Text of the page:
Treasuries rise as looming spending cuts spur demand for safety

Far Apart

U.S. lawmakers are far apart on alternatives to the reductions totaling $1.2 trillion over nine years, $85 billion of which would occur in the remaining seven months of this fiscal year. The cuts may lower gross domestic product by 0.6 percentage point and cost 750,000 jobs by the end of 2013, according to the Congressional Budget Office.

Democrats say tax increases must be part of a replacement plan, which Republican leaders oppose. Democrats say they expect the public to place more blame on Republicans, rather than President Barack Obama, for any reduced federal services.

Fed Chairman Ben S. Bernanke said yesterday the central bank’s easing policies are helping to improve demand for homes and cars by lowering long-term interest rates.

The bank bought $1.45 billion today of securities maturing from February 2036 up to August 2042. It will announce its March schedule of purchases at 2 p.m.

U.S. GDP

The U.S. economy grew at a 0.1% annual rate from October through December, up from a previously estimated 0.1% drop, revised figures from the Commerce Department showed today in Washington. The median forecast of 83 economists surveyed by Bloomberg called for a 0.5% gain.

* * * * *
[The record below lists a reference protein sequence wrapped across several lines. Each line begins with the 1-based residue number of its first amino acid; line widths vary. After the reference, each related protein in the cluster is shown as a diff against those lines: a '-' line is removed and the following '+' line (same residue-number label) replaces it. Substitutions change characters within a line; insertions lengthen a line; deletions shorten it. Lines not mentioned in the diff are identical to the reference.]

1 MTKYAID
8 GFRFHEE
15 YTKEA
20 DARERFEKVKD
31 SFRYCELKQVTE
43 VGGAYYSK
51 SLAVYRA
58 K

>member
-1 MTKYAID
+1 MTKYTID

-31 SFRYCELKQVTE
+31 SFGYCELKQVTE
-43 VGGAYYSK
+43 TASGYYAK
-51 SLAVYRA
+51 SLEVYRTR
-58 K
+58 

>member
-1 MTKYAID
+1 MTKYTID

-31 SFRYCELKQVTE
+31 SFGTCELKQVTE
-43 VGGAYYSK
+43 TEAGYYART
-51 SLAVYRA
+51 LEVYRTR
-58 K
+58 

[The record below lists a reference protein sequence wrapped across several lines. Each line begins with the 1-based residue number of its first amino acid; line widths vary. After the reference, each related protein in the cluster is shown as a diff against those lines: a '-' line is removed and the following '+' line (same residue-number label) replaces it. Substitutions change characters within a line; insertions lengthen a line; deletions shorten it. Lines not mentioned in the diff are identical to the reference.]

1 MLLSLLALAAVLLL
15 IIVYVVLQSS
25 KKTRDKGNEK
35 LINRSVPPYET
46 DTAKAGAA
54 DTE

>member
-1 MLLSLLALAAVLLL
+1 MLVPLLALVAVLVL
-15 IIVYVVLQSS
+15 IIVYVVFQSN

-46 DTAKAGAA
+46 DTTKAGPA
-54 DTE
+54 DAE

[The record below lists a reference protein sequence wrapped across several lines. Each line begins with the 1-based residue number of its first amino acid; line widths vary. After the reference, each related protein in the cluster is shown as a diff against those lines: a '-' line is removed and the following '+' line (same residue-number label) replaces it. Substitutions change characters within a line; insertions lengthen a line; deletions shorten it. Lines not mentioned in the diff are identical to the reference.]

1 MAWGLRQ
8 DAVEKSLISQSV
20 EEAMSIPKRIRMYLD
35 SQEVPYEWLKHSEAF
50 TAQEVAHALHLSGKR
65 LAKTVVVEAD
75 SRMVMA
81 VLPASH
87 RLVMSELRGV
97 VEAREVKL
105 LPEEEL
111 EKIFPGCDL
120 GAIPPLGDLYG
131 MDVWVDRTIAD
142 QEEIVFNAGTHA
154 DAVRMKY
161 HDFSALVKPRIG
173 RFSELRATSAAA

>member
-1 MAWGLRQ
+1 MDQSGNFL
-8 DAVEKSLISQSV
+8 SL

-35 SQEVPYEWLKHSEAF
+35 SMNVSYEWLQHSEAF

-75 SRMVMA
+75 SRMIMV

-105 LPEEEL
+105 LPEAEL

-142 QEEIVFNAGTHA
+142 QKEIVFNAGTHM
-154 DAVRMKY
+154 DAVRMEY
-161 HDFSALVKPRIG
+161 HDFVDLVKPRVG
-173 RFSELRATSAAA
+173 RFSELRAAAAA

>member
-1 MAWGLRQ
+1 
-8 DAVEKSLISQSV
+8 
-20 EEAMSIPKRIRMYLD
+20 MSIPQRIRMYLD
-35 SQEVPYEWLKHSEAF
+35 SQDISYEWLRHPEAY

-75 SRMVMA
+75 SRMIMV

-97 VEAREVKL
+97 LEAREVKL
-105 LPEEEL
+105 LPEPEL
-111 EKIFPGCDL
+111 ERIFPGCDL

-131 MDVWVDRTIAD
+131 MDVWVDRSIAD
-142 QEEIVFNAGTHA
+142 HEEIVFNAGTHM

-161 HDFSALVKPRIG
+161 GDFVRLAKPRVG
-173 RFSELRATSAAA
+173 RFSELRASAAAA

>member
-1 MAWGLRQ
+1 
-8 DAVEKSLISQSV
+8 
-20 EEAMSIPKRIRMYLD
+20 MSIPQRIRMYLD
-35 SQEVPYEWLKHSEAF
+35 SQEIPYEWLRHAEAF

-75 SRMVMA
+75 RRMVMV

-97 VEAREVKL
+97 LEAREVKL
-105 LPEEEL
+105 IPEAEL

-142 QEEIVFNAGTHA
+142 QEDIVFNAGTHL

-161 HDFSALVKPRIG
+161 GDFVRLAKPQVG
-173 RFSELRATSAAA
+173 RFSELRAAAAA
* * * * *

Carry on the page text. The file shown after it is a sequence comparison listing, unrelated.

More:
Treasury gains were tempered as the MNI Chicago Report business gauge rose to 56.8, the highest level since March, after a reading of 55.6 in January. Numbers greater than 50 signal expansion. The median forecast of 51 economists surveyed by Bloomberg was for 54.

Initial claims for jobless benefits in the U.S. decreased by 22,000 to 344,000 last week, the Labor Department said in Washington. The median forecast of 44 economists surveyed by Bloomberg called for 360,000 applications.

Ten-year yields will fall to 1.85% by March 31 and rise to 2.31% by year-end, according to a Bloomberg survey of financial companies with the most recent projections given the heaviest weightings.

Italian Debt

Treasuries trailed their Italian and Spanish counterparts today amid speculation Italy’s lawmakers will set aside their differences and form a coalition government, reducing demand for the U.S. and German government bonds as havens.

The Italian 10-year yield fell as much as eight basis points to 4.74%, while Spain’s dropped 10 basis points to 5.13%.

“Everything is firming up again,” said Michael Franzese, senior vice president of fixed-income trading at ED&F Man Capital Markets in New York. “It looks like Europe is not as bad as it was going to be.”

The yields climbed earlier this week as Italian parliamentary elections Feb. 24-25 failed to give any party a clear majority. That cast doubt on the stability of the next government and spurred bets the country’s commitment to austerity may be diluted, worsening Europe’s debt crisis.

Bloomberg News

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